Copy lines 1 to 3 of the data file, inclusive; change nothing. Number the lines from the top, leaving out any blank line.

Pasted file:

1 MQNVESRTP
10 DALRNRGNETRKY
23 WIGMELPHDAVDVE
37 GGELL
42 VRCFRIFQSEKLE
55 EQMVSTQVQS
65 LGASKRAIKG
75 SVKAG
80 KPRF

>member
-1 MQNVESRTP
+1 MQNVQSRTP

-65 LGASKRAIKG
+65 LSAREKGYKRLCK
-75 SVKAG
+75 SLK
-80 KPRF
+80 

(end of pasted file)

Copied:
1 MQNVESRTP
10 DALRNRGNETRKY
23 WIGMELPHDAVDVE